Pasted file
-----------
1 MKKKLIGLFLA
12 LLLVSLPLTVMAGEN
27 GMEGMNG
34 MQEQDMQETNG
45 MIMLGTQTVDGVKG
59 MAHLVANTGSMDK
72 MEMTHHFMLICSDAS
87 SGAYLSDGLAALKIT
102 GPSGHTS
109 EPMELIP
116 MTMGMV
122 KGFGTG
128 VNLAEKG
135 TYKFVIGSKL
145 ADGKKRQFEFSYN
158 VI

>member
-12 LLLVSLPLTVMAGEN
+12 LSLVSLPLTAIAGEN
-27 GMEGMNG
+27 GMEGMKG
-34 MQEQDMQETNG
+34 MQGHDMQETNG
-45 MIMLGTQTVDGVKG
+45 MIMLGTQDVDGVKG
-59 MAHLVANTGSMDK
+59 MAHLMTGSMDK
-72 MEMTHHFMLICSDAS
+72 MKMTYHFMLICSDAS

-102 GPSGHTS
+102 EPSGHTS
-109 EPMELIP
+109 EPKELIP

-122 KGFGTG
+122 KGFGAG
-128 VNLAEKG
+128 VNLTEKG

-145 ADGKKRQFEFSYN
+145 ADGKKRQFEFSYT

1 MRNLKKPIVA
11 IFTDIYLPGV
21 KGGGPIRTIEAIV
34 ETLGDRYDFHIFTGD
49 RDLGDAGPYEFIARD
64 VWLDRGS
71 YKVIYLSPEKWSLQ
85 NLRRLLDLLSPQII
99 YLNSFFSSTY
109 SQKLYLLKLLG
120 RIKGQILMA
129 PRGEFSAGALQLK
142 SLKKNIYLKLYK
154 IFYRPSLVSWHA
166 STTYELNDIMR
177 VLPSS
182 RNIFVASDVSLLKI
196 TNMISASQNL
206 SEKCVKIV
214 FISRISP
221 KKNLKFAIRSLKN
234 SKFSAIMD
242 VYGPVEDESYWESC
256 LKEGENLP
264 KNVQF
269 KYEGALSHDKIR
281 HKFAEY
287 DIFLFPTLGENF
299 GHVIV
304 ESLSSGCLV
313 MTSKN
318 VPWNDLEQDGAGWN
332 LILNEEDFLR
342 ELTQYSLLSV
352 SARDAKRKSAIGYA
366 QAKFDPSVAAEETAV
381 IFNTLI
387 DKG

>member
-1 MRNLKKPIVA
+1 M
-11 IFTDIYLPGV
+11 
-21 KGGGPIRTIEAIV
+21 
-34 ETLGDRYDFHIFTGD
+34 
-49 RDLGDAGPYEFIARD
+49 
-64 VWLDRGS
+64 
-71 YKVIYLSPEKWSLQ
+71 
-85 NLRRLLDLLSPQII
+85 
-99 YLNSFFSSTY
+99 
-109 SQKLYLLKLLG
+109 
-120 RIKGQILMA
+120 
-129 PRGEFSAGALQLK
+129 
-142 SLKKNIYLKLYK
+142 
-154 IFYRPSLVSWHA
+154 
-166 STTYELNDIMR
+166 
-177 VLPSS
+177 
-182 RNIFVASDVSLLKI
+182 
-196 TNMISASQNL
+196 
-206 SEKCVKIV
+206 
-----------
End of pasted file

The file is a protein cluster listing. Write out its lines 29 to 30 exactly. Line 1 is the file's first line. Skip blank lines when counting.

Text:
+72 MKMTYHFMLICSDAS

-102 GPSGHTS